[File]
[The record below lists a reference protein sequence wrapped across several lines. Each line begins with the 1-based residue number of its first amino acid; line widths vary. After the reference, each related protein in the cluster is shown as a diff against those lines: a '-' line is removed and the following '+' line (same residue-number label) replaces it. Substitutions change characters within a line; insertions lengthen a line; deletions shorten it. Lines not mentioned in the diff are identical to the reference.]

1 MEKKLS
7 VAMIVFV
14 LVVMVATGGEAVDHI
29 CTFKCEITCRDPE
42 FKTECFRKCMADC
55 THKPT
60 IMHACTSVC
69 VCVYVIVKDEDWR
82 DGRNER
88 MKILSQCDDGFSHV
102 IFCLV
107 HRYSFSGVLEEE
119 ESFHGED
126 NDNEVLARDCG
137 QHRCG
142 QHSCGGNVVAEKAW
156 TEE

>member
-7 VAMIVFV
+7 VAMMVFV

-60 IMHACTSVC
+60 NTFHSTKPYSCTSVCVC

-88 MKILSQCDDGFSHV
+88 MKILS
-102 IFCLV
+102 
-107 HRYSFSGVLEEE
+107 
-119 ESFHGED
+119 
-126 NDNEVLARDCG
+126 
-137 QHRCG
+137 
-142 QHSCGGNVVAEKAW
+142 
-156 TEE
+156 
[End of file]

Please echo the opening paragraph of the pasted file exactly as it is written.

[The record below lists a reference protein sequence wrapped across several lines. Each line begins with the 1-based residue number of its first amino acid; line widths vary. After the reference, each related protein in the cluster is shown as a diff against those lines: a '-' line is removed and the following '+' line (same residue-number label) replaces it. Substitutions change characters within a line; insertions lengthen a line; deletions shorten it. Lines not mentioned in the diff are identical to the reference.]